After Javier's accident and traumatic brain injury, my sister Virginia lived with contradiction for seven-and-a-half weeks. She held hope and belief that her husband would recover, and she knew it was possible he wouldn't survive.
Virginia cried in anguish, prayed with faith and she also laughed with joy. The staff at the hospital loved her. (As do we all) They continually spoke of her courage, her warmth, and her commitment to Javier. In between helping with Javier's therapy, she crocheted scarves for other patients! She attuned to joy in the midst of deep sorrow.
Virginia also juggled the contradictions innate between the needs of her husband and the needs of her young children. I love to see her smile and talk about her children. She told me a story about her five-year-old who said, "When Daddy comes home, I'm going to teach him his numbers and colors. Ten plus ten is twenty. Daddy's brain doesn't know that. But mine does." Virginia's practice of holding both joy and sorrow has strengthened her for the days of grief to come.
This ability to hold and feel the opposites of joy and sorrow is critical to resilience. To cling only to sorrow, even though sorrow is true, leads to depression and/or bitterness. To cling solely to joy and not acknowledge the depths of pain and loss leads to numbness.
Most days, we will not deal with the extremes that Virginia faces. On the periphery of her story, I have practiced being present to her and to my own grief, while at the same time celebrating the launch of PURE GRIT and my joy in work well done.
Grasping such contradictions helped the American WWII nurses survive combat and prison camp. In the midst of danger, fear and death, cracking jokes was one way the women stayed centered. For instance, when nurses couldn't bring themselves to eat due to anxiety during the air raids, one joked that if hit, their chances of survival would be better on an empty stomach.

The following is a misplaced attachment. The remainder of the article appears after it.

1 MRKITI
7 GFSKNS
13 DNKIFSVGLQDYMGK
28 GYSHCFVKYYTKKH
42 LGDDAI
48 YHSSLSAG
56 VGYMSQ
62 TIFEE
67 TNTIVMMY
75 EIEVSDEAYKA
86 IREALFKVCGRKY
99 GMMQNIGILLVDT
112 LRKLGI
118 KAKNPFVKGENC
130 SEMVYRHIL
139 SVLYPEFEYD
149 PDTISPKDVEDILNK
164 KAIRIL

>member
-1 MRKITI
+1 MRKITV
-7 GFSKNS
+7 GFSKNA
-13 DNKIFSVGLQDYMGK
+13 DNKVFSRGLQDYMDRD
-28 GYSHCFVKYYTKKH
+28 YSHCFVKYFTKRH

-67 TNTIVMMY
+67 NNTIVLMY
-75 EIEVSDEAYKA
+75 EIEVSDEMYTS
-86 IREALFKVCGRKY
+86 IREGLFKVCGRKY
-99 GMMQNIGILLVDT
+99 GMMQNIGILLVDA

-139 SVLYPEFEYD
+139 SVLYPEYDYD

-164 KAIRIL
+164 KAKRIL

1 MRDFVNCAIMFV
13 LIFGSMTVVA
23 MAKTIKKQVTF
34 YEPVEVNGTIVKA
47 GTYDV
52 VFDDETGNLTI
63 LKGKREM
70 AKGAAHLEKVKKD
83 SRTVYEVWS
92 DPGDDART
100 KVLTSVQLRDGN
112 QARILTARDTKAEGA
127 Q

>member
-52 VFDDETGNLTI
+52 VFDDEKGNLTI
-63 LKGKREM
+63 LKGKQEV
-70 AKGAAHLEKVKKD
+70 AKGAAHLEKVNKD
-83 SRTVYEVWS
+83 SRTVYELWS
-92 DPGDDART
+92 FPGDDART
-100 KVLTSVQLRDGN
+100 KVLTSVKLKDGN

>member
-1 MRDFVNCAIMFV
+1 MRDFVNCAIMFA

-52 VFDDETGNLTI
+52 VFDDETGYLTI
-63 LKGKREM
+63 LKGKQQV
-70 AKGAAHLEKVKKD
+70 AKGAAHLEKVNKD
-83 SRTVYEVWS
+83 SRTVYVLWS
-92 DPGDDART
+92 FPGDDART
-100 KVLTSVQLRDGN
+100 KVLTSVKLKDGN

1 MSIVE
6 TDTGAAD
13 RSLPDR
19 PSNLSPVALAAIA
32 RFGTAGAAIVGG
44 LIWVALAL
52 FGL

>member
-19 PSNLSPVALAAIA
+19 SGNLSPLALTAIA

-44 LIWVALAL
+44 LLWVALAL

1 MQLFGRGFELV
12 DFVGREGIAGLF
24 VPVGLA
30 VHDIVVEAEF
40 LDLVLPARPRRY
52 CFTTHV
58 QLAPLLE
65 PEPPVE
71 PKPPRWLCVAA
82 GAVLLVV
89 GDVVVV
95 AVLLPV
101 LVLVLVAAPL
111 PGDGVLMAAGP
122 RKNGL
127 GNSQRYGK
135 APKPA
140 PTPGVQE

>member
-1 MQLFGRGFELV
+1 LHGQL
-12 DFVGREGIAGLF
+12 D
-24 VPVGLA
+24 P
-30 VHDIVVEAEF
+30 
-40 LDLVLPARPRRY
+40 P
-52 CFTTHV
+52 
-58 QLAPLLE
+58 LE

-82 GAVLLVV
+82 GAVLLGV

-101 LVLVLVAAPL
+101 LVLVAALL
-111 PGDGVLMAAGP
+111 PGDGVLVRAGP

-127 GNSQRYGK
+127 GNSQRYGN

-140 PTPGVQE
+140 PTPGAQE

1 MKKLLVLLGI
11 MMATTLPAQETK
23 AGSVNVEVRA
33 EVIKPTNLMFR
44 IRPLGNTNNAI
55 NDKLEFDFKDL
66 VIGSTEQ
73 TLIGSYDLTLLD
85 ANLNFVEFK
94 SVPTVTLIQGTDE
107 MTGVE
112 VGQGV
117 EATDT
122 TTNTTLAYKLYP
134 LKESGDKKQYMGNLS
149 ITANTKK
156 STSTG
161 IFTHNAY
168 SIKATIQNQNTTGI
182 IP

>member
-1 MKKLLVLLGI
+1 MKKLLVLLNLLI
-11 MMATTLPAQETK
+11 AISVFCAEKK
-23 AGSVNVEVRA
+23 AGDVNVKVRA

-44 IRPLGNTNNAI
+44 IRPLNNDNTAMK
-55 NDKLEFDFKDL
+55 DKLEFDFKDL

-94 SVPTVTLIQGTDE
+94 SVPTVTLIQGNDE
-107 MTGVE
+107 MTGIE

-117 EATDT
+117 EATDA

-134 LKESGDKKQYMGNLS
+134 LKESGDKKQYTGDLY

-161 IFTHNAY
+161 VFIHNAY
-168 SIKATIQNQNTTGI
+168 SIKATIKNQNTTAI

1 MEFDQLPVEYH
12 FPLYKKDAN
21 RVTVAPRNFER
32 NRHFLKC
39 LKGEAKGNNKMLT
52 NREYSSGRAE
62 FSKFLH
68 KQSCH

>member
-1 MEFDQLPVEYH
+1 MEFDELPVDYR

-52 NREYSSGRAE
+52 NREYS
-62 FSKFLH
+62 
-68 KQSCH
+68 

After nearly three years in prison camp, the nurses continued to find humor in their situation to help keep their spirits up. Despite the hardships they suffered, the women grasped any excuse to celebrate.
Army Nurses Rita Palmer said later, "The birthdays and anniversaries of the members of each one's family far away in the United States or some country were duly feted with a special tablecloth and a cake.” They continued to celebrate when they no longer had ingredients to make a cake.
In late 1944, as many as five people were dying each day of starvation related ailments in Santo Tomas Internment Camp. The nurses were as sick as their patients.
Army Nurse Frances Nash was so weak, her legs swollen with beriberi that she could hardly walk to the hospital. She wrote in her diary, “We had stood more than I had ever thought the human body and mind could endure.”
She also wrote, “There was nothing beautiful in our lives except the sunsets and the moonlight.” Frances saw beauty in the midst of unimaginable suffering.
If we open ourselves to what is true moment by moment, we will experience contradiction. Embracing the contradictions builds resilience and invites the fullness of life to flow through us.
I'd love to know, what's your experience with these difficult contradictions in life and how we give them their due?
I'm fascinated to discover little-known history, stories of people and events that provide a new perspective on why and how things happened, new voices that haven't been heard, insight into how the past brought us here today, and how it might guide us to a better future.
I also post here about my books and feature other authors and their books on compelling and important historical topics.
Occasionally, I share what makes me happy, pictures of my garden, recipes I've made, events I've attended, people I've met. I'm always happy to hear from readers in the blog comments, by email or social media.